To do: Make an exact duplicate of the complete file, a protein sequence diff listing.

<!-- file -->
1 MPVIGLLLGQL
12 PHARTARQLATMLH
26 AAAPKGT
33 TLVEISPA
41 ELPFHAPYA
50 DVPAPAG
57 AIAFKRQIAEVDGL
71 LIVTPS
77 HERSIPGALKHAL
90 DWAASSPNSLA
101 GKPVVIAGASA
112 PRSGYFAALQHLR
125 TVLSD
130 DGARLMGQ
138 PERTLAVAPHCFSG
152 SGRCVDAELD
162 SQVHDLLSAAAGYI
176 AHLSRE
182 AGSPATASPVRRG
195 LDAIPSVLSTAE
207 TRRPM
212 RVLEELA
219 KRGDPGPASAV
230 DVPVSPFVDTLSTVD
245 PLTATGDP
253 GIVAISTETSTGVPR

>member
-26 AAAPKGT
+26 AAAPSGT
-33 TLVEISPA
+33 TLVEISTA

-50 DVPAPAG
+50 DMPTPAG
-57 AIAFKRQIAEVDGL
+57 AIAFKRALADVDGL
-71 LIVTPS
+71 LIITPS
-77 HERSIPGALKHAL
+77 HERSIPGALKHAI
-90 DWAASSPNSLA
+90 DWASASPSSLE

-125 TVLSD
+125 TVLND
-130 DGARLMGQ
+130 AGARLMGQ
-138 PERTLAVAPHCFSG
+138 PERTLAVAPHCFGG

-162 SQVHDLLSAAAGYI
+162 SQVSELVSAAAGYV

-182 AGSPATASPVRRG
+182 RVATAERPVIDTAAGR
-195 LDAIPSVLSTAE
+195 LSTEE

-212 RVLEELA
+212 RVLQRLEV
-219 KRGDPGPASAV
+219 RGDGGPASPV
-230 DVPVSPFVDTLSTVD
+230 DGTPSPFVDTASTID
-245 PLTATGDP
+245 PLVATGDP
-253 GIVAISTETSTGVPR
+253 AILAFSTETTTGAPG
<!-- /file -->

1 MPVIGLLLGQL
12 PHARTARQLATMLH
26 AAAPKGT
33 TLVEISPA
41 ELPFHAPYA
50 DVPAPAG
57 AIAFKRQIAEVDGL
71 LIVTPS
77 HERSIPGALKHAL
90 DWAASSPNSLA
101 GKPVVIAGASA
112 PRSGYFAALQHLR
125 TVLSD
130 DGARLMGQ
138 PERTLAVAPHCFSG
152 SGRCVDAELD
162 SQVHDLLSAAAGYI
176 AHLSRE
182 AGSPATASPVRRG
195 LDAIPSVLSTAE
207 TRRPM
212 RVLEELA
219 KRGDPGPASAV
230 DVPVSPFVDTLSTVD
245 PLTATGDP
253 GIVAISTETSTGVPR

>member
-26 AAAPKGT
+26 AAAPSGT
-33 TLVEISPA
+33 TLVEISTA

-50 DVPAPAG
+50 DMPTPAG
-57 AIAFKRQIAEVDGL
+57 AIAFKRALADVDGL
-71 LIVTPS
+71 LIITPS
-77 HERSIPGALKHAL
+77 HERSIPGALKHAI
-90 DWAASSPNSLA
+90 DWASASPSSLE

-125 TVLSD
+125 TVLND
-130 DGARLMGQ
+130 AGARLMGQ
-138 PERTLAVAPHCFSG
+138 PERTLAVAPHCFGG

-162 SQVHDLLSAAAGYI
+162 SQVSELVSAAAGYV

-182 AGSPATASPVRRG
+182 RVATAERPVIDTAAGR
-195 LDAIPSVLSTAE
+195 LSTEE

-212 RVLEELA
+212 RVLQRLEV
-219 KRGDPGPASAV
+219 RGDGGPASPV
-230 DVPVSPFVDTLSTVD
+230 DGTPSPFVDTASTID
-245 PLTATGDP
+245 PLVATGDP
-253 GIVAISTETSTGVPR
+253 AILAFSTETTTGAPG